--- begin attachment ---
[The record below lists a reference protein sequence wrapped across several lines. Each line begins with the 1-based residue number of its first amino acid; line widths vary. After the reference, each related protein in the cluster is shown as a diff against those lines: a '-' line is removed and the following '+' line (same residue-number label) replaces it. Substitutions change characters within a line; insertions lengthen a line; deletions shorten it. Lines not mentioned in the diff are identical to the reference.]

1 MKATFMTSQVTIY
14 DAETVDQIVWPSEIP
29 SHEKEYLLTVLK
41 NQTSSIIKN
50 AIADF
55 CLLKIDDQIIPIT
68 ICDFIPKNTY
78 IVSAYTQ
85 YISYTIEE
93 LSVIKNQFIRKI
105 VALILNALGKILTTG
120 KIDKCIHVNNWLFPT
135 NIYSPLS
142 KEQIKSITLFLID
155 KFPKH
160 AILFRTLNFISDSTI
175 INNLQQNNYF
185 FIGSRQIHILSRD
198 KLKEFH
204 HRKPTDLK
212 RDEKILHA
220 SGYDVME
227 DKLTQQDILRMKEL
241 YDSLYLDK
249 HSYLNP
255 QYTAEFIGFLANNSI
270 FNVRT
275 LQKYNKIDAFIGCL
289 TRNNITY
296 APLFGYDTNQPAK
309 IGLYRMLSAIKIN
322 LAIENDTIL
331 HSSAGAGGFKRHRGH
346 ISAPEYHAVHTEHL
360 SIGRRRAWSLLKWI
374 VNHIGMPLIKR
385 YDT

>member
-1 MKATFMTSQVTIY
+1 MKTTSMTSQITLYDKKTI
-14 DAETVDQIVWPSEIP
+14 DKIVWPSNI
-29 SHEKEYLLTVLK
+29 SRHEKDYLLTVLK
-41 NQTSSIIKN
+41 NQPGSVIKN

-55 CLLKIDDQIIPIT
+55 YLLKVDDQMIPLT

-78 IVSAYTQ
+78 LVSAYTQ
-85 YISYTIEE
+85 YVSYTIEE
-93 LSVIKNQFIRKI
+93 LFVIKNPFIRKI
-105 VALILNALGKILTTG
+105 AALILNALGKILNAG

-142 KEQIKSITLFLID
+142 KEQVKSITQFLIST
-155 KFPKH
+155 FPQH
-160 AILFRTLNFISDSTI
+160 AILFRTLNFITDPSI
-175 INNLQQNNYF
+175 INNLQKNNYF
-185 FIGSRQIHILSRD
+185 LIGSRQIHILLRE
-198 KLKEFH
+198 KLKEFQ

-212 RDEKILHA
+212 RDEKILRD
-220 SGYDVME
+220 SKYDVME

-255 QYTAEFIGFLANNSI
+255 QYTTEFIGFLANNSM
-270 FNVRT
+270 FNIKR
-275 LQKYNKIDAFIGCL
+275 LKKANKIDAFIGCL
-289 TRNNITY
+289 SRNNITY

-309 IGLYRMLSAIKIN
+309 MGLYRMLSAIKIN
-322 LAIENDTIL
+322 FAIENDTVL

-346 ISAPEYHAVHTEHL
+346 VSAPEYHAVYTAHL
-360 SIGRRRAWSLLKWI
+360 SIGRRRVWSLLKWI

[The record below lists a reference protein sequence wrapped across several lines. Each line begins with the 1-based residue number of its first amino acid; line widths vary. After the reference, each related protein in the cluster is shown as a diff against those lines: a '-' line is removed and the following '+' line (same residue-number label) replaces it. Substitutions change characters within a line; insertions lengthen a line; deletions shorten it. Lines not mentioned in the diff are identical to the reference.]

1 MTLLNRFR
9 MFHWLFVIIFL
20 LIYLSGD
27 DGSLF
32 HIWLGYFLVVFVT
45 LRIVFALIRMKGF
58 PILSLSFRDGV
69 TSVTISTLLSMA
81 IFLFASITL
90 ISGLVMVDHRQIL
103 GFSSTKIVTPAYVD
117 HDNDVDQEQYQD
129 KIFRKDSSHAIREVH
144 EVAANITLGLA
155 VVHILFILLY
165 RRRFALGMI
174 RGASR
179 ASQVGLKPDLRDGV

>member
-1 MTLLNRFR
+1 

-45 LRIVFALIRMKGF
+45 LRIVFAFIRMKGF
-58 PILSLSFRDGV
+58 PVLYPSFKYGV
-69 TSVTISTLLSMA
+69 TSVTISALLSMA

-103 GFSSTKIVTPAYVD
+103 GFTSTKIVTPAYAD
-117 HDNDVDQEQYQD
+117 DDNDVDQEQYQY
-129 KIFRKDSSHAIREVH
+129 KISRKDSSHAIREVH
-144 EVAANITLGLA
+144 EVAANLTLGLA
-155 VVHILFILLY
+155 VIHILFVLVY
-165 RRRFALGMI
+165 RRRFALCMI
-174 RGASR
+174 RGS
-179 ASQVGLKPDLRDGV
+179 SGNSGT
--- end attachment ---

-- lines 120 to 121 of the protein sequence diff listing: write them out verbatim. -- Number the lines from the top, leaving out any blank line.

-117 HDNDVDQEQYQD
+117 DDNDVDQEQYQY